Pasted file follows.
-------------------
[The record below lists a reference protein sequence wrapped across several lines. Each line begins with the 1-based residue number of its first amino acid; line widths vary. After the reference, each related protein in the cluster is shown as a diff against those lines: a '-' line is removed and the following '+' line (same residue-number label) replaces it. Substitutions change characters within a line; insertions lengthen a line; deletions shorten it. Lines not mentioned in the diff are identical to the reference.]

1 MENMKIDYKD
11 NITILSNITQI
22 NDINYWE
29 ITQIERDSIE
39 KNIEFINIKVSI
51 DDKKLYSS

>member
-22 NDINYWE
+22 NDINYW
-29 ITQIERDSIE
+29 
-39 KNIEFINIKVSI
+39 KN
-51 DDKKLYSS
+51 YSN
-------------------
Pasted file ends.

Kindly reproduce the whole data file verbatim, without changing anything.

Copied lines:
[The record below lists a reference protein sequence wrapped across several lines. Each line begins with the 1-based residue number of its first amino acid; line widths vary. After the reference, each related protein in the cluster is shown as a diff against those lines: a '-' line is removed and the following '+' line (same residue-number label) replaces it. Substitutions change characters within a line; insertions lengthen a line; deletions shorten it. Lines not mentioned in the diff are identical to the reference.]

1 MENMKIDYKD
11 NITILSNITQI
22 NDINYWE
29 ITQIERDSIE
39 KNIEFINIKVSI
51 DDKKLYSS

>member
-22 NDINYWE
+22 NDINYW
-29 ITQIERDSIE
+29 
-39 KNIEFINIKVSI
+39 KN
-51 DDKKLYSS
+51 YSN